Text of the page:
It’s not the most wildly creative shirt, but it works because their traditional blue and orange really pop against the black and, considering they don’t wear black regularly, it still feels fresh.

LAFC started with a simple black shirt and gold accents in 2019, and they’ve added a little more and a little more to it with each incarnation. This year they’ve got gold and gray pinstripes, making it their busiest shirt yet.

The kit is bold, no question, and in a lot of ways it works, but they might have gone a little too far with this one. Maybe drop the gray and stick with just black and gold next time? It’s good but could use some tweaking.

Is it off-white? Is it light purple? Maybe pink? Whatever color you think the Lions’ new shirt is, and it probably depends on the angle and lighting you’re seeing it in, you must admit: It looks nice. The red and traditional Orlando purple complement it all really nicely and make for an aesthetically pleasing kit, even if the single-button design is not Adidas’ best.

The real eye-grabber of this kit is the crest from Orlando’s USL days. It’s where the red comes from, too. Normally, that’d be good for extra points, but the club ended up in Orlando after a pretty sad move from Austin, so calling back to that isn’t a complete win. Then again, Austin ended up getting itself an MLS team with an even more distasteful attempted move, so maybe it’s a wash in the end.

When you have a bright orange primary kit, your visual identity is always going to be ORANGE. So for the Dynamo to create any accompanying stories, they have to turn to their secondary kit, and they’ve done a terrific job with it in this year’s edition.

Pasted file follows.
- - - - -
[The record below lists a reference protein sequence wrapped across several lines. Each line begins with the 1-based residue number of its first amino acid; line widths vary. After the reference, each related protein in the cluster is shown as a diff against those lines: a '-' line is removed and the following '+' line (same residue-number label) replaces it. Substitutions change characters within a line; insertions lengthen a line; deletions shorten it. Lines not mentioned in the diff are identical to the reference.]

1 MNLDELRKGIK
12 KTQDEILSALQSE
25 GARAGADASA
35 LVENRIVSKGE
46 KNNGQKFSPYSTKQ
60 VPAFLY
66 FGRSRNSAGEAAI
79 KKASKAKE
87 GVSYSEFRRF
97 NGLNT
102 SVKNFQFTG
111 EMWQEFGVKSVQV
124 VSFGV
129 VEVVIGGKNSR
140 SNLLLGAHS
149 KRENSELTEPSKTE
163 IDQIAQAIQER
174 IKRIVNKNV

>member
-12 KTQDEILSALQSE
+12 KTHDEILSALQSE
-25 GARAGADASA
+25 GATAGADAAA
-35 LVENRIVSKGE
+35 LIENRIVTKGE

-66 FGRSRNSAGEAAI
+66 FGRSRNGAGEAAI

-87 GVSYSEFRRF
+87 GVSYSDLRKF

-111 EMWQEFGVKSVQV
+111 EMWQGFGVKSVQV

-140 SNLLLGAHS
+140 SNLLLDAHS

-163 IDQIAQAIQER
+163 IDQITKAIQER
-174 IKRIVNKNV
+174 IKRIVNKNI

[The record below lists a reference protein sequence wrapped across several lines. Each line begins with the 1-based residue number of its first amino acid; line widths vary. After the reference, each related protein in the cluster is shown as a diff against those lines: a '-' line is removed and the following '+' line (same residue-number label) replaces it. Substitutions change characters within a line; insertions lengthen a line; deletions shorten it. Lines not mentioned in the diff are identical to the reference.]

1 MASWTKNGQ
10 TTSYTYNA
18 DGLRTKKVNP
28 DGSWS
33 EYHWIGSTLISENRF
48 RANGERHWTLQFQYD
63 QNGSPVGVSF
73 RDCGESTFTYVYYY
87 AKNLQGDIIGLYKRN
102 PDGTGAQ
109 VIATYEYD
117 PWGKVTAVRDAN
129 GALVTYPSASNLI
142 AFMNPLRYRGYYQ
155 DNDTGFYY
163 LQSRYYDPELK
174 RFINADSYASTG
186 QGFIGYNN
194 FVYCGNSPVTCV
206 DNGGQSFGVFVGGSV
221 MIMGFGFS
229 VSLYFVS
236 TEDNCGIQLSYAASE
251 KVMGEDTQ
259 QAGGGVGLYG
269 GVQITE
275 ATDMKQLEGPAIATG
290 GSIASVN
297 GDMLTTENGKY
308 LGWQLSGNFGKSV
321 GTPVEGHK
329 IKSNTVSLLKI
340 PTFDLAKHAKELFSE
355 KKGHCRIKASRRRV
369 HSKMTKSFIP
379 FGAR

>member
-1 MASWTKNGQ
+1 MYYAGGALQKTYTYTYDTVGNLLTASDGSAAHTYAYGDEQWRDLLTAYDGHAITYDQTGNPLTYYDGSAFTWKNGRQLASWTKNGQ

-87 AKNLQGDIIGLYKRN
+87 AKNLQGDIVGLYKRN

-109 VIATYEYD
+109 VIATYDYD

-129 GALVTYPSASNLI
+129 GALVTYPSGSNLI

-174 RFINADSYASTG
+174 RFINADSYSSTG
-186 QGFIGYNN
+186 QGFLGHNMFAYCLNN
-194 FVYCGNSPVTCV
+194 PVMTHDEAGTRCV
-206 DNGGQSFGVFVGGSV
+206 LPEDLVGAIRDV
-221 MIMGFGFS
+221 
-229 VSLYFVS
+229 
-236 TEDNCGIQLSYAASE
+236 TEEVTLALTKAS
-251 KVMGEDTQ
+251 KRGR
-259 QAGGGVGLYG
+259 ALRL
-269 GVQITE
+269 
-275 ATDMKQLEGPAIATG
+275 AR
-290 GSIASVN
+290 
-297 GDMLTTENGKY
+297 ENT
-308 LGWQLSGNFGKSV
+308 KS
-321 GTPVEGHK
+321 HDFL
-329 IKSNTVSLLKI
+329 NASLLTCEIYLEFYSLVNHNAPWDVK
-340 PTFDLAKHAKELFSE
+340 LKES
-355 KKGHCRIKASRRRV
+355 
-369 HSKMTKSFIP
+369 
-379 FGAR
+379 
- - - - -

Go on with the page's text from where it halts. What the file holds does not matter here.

Purple is a new color to the Dynamo rotation, but not to the city of Houston. It goes great with the orange, which is still there in the trim, and it works on the crest, too. For a club that is almost always defined by its color, the Dynamo were able to nail this kit simply by making a great choice with another color.

D.C. has colors that always look sharp, a clear brand and the history of winning to etch its aesthetic into the minds of every MLS fan. That makes life easy on its kit designers. All they have to do is get the color balance right, add a little texture and don’t step on any rakes.

Check, check and check. D.C. got it right yet again.

Red, blue and gold with a sharp mountain motif? Say what you want about this kit, but there’s no doubt it screams “REAL SALT LAKE,” and that’s what a kit is supposed to do.

You want to have no doubt which club it is when you see a shirt and have that kit tap into the identity of that club and its place. This kit absolutely does that. Sometimes, a hammer is the right tool.

The Whitecaps celebrated their 50th anniversary with a kit rooted in, well, 1974. That is where the little notch under the collar comes from and the inspiration for that gorgeous throwback crest.

Vancouver has one of the best crests in the league, so to replace it with another sets a phenomenally high bar, but this one clears it. The maple leaf inside the soccer ball crest is beautiful and really makes this kit. Canada Soccer should look into snagging it from the Whitecaps, if we’re being honest.

The Five Stripes have played with a lot of colors and looks in their secondary kits, but this is their first foray into light blue, and it looks good. It also brings in some darker blue and yellow, which is a nod to the Atlanta seal, as is the phoenix.

And, oh boy, does that phoenix look great. It’s big and unmistakable, both a clear symbol that is rooted in the city and also a bit of an artistic piece that provides distinct design elements in parts of the kit. It all just works — from the shirt to the shorts to the socks.

The Union have a great toolbox to work from, making their entire design process easy. The navy blue, light blue and gold all go together so well and the snake is distinct, so there’s always material for the kit makers.

This one delivers with a return to the center stripe that they came into the league with, but instead of a solid gold block down the middle, they have a delightful blue-and-gold pattern that feels modern while being a throwback. This is a kit where the center crest works, too, although the inconsistent spacing between the Adidas logo, crest and sponsor keeps it from being perfect.